Category Archives: Generations

…and the Purpose Prize Winners Are

  • Judith Broder, a psychiatrist who now enlists therapists to provide free counseling to returning veterans and their families
  • Timothy Will, a former telecom executive who brings broadband – and profits – to economically distressed farm communities in Appalachia
  • Henry Lui, a professor who now turns toxic waste into safe, “green” bricks

broderHenry LiuTimothy Will

Five Purpose Prize winners have won $100,000 each. Five more won $50,000 each.  And 49 were named Purpose Prize fellows.  What distinguishes the Purpose Prize from others is that it not only honors past achievements, but it provides the funds and recognition for winners and fellows to continue their groundbreaking work.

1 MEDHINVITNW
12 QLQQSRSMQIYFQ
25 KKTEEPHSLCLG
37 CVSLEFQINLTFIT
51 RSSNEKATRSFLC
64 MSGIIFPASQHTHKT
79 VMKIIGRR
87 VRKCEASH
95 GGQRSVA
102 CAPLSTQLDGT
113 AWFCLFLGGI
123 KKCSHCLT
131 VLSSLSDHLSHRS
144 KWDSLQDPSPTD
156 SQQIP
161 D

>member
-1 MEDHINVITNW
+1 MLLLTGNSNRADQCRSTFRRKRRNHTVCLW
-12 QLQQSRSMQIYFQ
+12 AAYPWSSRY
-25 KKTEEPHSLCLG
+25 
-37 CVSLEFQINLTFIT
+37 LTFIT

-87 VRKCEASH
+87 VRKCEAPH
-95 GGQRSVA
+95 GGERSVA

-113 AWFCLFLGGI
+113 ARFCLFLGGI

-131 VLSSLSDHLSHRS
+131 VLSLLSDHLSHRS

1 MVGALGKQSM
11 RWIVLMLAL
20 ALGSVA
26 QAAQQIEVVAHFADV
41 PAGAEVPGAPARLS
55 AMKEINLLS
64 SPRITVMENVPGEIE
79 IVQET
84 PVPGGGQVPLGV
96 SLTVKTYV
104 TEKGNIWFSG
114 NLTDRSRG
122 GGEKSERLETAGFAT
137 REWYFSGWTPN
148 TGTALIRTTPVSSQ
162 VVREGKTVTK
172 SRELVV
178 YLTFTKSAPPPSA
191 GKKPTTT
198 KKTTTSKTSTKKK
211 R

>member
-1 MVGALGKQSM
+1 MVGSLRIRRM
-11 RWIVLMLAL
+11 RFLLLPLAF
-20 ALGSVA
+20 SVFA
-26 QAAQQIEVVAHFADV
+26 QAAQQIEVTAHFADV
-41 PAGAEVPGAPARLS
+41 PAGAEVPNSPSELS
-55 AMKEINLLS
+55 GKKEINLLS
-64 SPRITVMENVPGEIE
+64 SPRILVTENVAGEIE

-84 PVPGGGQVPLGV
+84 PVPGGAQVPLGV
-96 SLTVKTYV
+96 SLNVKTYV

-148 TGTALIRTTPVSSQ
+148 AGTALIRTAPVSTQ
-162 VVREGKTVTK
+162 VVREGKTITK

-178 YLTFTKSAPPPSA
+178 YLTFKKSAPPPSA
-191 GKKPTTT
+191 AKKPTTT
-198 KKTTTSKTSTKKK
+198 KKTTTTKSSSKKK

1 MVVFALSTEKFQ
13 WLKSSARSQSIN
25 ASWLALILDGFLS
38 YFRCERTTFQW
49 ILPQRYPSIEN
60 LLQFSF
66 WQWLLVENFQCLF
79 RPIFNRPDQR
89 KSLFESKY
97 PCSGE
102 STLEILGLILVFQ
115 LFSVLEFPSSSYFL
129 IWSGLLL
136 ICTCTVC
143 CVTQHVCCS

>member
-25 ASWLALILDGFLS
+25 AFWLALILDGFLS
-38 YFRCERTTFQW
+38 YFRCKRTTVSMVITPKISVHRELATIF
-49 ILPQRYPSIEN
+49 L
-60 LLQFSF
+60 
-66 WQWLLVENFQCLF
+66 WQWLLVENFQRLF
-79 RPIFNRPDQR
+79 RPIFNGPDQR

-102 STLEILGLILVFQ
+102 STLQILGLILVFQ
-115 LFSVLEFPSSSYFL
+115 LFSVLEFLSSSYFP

Retirement?  Not for these folks.  They are just getting started on Encore Careers that will make the world a better place.  Read about their big ideas.

Get Back!

350-chart_0Get back, get back, get back to where you once belonged, sang The Beatles.  Fast forward a few decades and an entirely different world, Get Back could be the mantra for the, a group of environmental activists including author Bill McGibbon, Van Jones, founder of Green for All and most recently, Obama’s point man on the environment, and Dr. James Hansen (the NASA scientist whose testimony before Congress in the 1980s helped bring the issue of global warming to the foreground.)

350 is the number that leading scientists say is the safe upper limit for carbon dioxide—measured in “Parts Per Million” in our atmosphere. 350 PPM—it’s the number humanity needs to get back to as soon as possible to avoid runaway climate change.  Click to understand 350 better.